The-Mouth-Agape-stillCohen Film Collection delivers these ‘70s films (1974-1980) from Maurice Pialat in fairly stunning new restorations on Blu-ray in 1.66:1-framed AVC 1080p encodements. Given their ages, they truly do look breathtaking, and it is surprising that the oldest of the set, The Mouth Agape (1974), looks consistently the best. It has a nice, textured layer of grain and nuanced shadows, although there is a slightly cool hue to the palette, perhaps done on purpose to emphasize the melancholic imagery and mood of the film. Graduate First comes in as second best, with a cleaner look and thinner layer of grain most of the time, and also a slightly more natural color palette, but it does look a bit coarser in the darker scenes and almost suffers a little crush. Finally, there is Loulou, which looks the softest and coarsest of the three, but is by no means a bad-looking film. It is still quite pleasingly organic and natural. There are a fair amount of moments where even Loulou looks breathtakingly clear, such as when Nelly and Loulou are first together in bed, naked in their hotel room. Isabelle Hupert’s face, pretty, almost virginal, looks breathtakingly lifelike.

The Audio

Surprisingly, this set, which has beautiful restorations of each of the three films, has been supplied with only Graduate-First-stillDolby Digital soundtracks. Granted, the audio is only monaural, and the 2.0 Dolby tracks sound good, but one can’t help but think that maybe lossless tracks would have given them just a bit more sparkle? That said, the oldest track is the best sounding one. The Mouth Agape is full and clean. Graduate First definitely has some mild sibilant distortions that are audible in the dialogue, and Loulou is second best, clear, but with the occasional clipping and just a little claustrophobic.

The Supplements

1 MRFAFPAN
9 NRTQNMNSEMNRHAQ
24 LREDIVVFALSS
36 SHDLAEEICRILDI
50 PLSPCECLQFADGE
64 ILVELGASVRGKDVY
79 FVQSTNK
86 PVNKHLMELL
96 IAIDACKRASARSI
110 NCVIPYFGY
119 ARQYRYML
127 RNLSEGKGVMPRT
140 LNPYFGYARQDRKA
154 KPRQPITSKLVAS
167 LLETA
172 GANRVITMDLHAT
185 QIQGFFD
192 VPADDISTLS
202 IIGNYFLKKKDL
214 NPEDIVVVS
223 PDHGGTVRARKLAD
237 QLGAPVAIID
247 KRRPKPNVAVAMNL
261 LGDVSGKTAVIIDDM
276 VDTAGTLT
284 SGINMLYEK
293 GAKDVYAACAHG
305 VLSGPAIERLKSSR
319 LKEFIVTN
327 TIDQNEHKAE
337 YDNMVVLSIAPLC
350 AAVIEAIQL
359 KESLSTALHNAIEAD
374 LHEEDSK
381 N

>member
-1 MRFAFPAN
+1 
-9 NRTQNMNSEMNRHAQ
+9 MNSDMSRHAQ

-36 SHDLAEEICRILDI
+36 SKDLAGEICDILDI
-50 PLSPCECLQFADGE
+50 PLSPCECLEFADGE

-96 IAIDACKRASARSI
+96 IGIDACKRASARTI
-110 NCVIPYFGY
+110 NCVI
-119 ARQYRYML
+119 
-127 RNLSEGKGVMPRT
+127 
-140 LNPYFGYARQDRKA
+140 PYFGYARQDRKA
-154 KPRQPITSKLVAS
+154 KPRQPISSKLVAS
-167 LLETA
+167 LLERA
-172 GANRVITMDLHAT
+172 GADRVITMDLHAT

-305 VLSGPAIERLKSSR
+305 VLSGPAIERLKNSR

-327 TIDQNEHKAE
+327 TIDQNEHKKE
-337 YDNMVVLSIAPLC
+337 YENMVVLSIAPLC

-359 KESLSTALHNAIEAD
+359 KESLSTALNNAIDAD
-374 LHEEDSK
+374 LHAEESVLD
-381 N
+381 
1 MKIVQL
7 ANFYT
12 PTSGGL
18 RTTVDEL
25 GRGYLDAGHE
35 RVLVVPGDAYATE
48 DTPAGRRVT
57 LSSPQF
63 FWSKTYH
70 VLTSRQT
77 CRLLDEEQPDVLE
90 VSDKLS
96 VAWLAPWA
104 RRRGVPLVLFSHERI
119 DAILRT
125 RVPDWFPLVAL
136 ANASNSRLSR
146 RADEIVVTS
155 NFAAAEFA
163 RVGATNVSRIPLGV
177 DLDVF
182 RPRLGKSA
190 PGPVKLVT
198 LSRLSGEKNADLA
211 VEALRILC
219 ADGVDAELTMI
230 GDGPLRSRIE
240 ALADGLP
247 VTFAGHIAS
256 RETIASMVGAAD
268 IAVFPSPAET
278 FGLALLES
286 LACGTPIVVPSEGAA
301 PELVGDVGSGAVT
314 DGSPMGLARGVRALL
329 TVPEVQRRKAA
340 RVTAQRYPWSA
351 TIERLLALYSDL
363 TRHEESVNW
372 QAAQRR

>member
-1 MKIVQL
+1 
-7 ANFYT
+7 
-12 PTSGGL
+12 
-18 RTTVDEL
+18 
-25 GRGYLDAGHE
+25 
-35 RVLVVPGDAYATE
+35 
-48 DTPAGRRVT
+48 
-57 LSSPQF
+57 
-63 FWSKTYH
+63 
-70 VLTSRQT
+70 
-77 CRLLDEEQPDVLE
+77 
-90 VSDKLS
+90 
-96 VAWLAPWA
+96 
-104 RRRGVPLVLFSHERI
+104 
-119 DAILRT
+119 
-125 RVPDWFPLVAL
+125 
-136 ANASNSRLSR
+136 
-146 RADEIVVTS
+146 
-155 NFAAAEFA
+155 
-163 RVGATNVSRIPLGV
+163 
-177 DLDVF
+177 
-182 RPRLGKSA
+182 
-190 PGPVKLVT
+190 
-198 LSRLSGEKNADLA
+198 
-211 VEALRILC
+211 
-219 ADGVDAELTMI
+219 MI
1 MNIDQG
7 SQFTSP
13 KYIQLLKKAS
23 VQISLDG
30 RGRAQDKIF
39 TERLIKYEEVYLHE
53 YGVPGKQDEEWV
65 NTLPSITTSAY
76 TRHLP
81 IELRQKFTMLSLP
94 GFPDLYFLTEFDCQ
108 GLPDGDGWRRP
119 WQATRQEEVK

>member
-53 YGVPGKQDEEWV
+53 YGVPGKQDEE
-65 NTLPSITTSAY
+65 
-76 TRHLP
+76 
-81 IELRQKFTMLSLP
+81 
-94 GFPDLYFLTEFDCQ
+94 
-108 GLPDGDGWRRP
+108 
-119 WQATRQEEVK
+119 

Cohen Film Collection packs this three-disc set with over four hours of bonus materials, including a 2007 feature-length documentary Maurice Pialat: Love Exists, and a number of new interviews with the actors. A thin booklet is also included that has chapter listings, credits, and some production stills.

  • Loulou Extras:
    • Interview with Dominique Maillet (1.78:1; 1080p/24; 00:20:01)
    • Interview with Isabelle Hupert (1.78:1; 1080p/24; 00:14:18)
    • Interview with Patrick Grandperret (1.78:1; 1080p/24; 00:28:07)
    • Interview with Pierre-William Glenn (1.78:1; 1080p/24; 00:32:02)
    • Interview with Yann Dedet (1.78:1; 1080p/24; 00:13:03)
    • Original Trailer (1.66:1; 1080p/24; 00:02:06)
    • 2016 Re-release Trailer (1.66:1; 1080p/24; 00:01:32)
  • Blu-ray Bonus Disc:
    • Feature Length Documentary – Maurice Pialat: Love Exists (1080p/24; 01:25:10)
    • Graduate First Extras:
      • Interview with Patrick Grandperret (1.78:1; 1080p/24; 00:11:04)
      • Original Trailer (1.66:1; 1080p/24; 00:02:29)
      • 2016 Re-release Trailer (1.66:1; 1080p/24; 00:01:11)
    • The Mouth Agape Extras
      • Deleted Scenes (1.66:1; 1080p/24; 00:11:26)
      • Interview with Micheline Pialat (1.78:1; 1080p/24; 00:11:56)
      • Interview with Nathalie Baye (1.78:1; 1080p/24; 00:08:06)
      • Original Trailer (1.66:1; 1080p/24; 00:02:56)
      • 2016 Re-release Trailer (1.66:1; 1080p/24; 00:01:26)

The Final Assessment

Life, love, and the almost unbearable conflicts of life unfold in The Mouth Agape, Graduate First, and Loulou, part of Cohen Film Collection’s extraordinarily done The Maurice Pialat Film Collection Volume 1 on Blu-ray. The films have all been beautifully restored with organic-looking HD transfers and the discs come packed with interviews, trailers, and a feature-length documentary. Highly recommended.

The Films of Maurice Pialat: Volume 1 (TheaterByte Blu-ray Review)
3.8 / 5 TheaterByte Rating
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NRRating Certificate
Cohen Media GroupStudios & Distributors
Maurice PialatDirector
Maurice Pialat (The Mouth Agape, Graduate First), Arlette Langmann (scenario, adaptation) Maurice Pialat (adaptation) (Loulou)Writer
278 Mins.Run Time
17 May 2016Release Date
1.66:1Aspect Ratio
AVC 1080pVideo
French Dolby Digital 2.0 Mono (English Subs.)Audio
The Creative Content
The Video
The Audio
The Supplements
The Maurice Pialat Film Collection Volume 1 offers a wonderful look at the French auteur's powerful 1970s work with beautifully restored transfers culminating with the 1980 Cannes nominee Loulou.